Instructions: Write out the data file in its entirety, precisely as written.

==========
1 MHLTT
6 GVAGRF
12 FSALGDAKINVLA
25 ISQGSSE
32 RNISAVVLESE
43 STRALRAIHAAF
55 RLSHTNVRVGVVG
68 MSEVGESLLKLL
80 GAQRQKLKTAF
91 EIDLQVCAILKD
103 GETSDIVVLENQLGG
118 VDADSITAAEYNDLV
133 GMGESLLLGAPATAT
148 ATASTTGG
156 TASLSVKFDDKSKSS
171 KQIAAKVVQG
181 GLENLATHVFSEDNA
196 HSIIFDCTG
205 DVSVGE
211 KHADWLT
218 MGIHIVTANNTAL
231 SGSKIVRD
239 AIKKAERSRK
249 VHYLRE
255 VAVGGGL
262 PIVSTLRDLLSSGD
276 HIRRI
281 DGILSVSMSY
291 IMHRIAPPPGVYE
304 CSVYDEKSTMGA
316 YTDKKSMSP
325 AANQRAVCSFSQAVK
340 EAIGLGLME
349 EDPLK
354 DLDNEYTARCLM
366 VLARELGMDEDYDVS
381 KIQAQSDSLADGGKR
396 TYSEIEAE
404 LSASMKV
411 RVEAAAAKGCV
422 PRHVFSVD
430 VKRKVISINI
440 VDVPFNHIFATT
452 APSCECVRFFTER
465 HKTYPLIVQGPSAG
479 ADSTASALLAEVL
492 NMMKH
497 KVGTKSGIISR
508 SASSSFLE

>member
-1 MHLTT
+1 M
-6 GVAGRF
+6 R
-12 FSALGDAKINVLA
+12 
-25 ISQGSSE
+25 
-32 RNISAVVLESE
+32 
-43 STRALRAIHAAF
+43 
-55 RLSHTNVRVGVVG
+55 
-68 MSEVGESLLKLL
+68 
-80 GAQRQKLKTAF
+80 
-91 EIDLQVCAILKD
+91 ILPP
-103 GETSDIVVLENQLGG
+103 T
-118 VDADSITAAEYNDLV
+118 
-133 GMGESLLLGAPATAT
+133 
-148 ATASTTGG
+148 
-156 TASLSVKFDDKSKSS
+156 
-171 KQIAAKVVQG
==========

1 MHLTT
6 GVAGRF
12 FSALGDAKINVLA
25 ISQGSSE
32 RNISAVVLESE
43 STRALRAIHAAF
55 RLSHTNVRVGVVG
68 MSEVGESLLKLL
80 GAQRQKLKTAF
91 EIDLQVCAILKD
103 GETSDIVVLENQLGG
118 VDADSITAAEYNDLV
133 GMGESLLLGAPATAT
148 ATASTTGG
156 TASLSVKFDDKSKSS
171 KQIAAKVVQG
181 GLENLATHVFSEDNA
196 HSIIFDCTG
205 DVSVGE
211 KHADWLT
218 MGIHIVTANNTAL
231 SGSKIVRD
239 AIKKAERSRK
249 VHYLRE
255 VAVGGGL
262 PIVSTLRDLLSSGD
276 HIRRI
281 DGILSVSMSY
291 IMHRIAPPPGVYE
304 CSVYDEKSTMGA
316 YTDKKSMSP
325 AANQRAVCSFSQAVK
340 EAIGLGLME
349 EDPLK
354 DLDNEYTARCLM
366 VLARELGMDEDYDVS
381 KIQAQSDSLADGGKR
396 TYSEIEAE
404 LSASMKV
411 RVEAAAAKGCV
422 PRHVFSVD
430 VKRKVISINI
440 VDVPFNHIFATT
452 APSCECVRFFTER
465 HKTYPLIVQGPSAG
479 ADSTASALLAEVL
492 NMMKH
497 KVGTKSGIISR
508 SASSSFLE

>member
-1 MHLTT
+1 M
-6 GVAGRF
+6 R
-12 FSALGDAKINVLA
+12 
-25 ISQGSSE
+25 
-32 RNISAVVLESE
+32 
-43 STRALRAIHAAF
+43 
-55 RLSHTNVRVGVVG
+55 
-68 MSEVGESLLKLL
+68 
-80 GAQRQKLKTAF
+80 
-91 EIDLQVCAILKD
+91 ILPP
-103 GETSDIVVLENQLGG
+103 T
-118 VDADSITAAEYNDLV
+118 
-133 GMGESLLLGAPATAT
+133 
-148 ATASTTGG
+148 
-156 TASLSVKFDDKSKSS
+156 
-171 KQIAAKVVQG